In the first and second post on the origin of Hinduism, I talked about the futility of pinpointing a particular period or era for Hinduism. Many people influenced by modern education and monolithic religions might see this as an escapist attitude.

It is not escapism. When a person truly understands the teachings of Sanatana Dharma, he/she will go silent. A classic example of this is Ramana Maharshi. Such knowledgeable people will never care about history. They will only live in the present.

But everything should have an origin. So the thoughts found in Hinduism should have a source.

Now, even before the first building blocks of society were laid, the fear of the unknown had already created certain beliefs and dogmas in the mind of the humans. The pictures drawn by cavemen are a clear indication of this. These pictures depict the then unexplained phenomenon of nature. It influenced their mind to believe in a supernatural force.

So after hunting and eating, when the early human rested, he/she might have thought about the then unexplained natural phenomenon. This thought might have led to further enquiry into Who am I? We must remember here that the first stone tool of the Indian subcontinent is about two million years old.

Then human beings realized the power of fire and learned how to control it. This led to further development. Then early humans started to settle in a place and this led to the beginning of agriculture. In the earlier post, I had written about Mehrgarh, an agricultural settlement in 7000 BC.

The earliest known evidence of Hinduism is from Mohenjodaro and Harappa. Signs of rituals and worship have been revealed from here. But modern scholars have challenged it and states that Hinduism existed even before these cultures.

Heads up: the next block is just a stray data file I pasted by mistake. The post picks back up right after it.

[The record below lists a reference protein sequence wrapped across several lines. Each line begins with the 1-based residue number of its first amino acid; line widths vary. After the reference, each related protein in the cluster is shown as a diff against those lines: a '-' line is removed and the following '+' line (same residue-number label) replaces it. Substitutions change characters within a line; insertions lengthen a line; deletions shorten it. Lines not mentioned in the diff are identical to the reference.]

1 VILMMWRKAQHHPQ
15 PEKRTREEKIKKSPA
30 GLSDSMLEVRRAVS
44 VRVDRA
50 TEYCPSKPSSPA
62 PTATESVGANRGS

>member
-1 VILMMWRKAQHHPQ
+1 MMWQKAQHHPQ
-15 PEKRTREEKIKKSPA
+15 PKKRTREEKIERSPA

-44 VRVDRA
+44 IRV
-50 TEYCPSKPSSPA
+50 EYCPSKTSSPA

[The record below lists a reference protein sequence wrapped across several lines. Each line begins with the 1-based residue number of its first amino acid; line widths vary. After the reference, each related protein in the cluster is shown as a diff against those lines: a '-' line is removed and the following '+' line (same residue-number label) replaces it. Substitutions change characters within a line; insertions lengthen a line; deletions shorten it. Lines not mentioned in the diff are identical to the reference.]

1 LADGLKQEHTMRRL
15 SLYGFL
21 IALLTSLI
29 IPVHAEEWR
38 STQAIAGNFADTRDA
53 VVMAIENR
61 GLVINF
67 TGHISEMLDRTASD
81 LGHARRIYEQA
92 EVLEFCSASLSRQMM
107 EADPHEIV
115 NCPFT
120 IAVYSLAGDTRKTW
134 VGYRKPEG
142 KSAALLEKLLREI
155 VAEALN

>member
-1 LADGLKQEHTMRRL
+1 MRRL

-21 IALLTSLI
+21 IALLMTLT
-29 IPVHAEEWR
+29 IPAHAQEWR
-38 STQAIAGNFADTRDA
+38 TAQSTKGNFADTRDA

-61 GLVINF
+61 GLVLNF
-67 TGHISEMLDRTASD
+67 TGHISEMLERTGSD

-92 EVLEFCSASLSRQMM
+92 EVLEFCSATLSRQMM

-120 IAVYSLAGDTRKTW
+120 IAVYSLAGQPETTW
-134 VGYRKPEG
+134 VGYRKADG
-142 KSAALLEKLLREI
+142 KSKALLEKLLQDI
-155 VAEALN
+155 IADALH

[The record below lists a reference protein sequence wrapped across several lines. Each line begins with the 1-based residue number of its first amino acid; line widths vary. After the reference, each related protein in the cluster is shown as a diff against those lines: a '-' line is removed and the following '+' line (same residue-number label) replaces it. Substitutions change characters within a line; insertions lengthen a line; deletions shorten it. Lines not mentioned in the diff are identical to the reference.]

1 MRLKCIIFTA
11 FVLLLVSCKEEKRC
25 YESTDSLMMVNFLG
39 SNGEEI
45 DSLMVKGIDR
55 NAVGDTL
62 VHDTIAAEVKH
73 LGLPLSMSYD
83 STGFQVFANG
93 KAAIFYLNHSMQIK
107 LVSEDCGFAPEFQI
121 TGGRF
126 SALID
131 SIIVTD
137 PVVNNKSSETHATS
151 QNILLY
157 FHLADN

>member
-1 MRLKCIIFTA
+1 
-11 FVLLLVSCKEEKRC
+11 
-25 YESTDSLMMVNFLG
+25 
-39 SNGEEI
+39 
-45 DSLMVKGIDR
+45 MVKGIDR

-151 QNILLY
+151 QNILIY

But most theories and writings on the origin of Hinduism kicks tarts from Indus Valley Civilization.

The archeological excavations in Mohenjodaro and Harappa point to a highly developed culture. The people who lived here had neatly laid out streets and well constructed houses. Implements, terracotta seals and painted pots were of high standard. They domesticated dogs and their activities spread outside the domain of agriculture.

In Mohenjodaro, a large bath has been discovered with rooms and statutes indicating purification rites. Many figures of human shape have been unearthed from here. The figures are seated on their heels with knees apart. The eyes are half closed and are directed towards the nose-tip. Some figures have their hands folded in the way in which Hindus greet.

Numerous statues of goddesses have been discovered from the various sites. This gives a clear indication of fertility rites. Some of the objects excavated resemble ‘Lingas.’ The age of these sites are placed between 3500 and 5000 BCE.

We must remember here that these ancient cities were highly developed. The type of development found here cannot take place overnight. It might have taken several hundred years for these cities develop.

The seeds of Hinduism might have been therein the minds of these people even before that. It might have been passed on for many generations before Indus Valley Civilization.

In a way, we can assume that the origin of Hinduism can be traced back to the day when the first human being began to think about nature.

Hinduism is based on the concept of oneness – ‘Thou art that.’

It is not a religion to have an origin. To understand it, we need to come out of the narrow concept of religion. The echoes of this ancient thought can be seen in ‘A Brief History of Time’ by Stephen Hawking.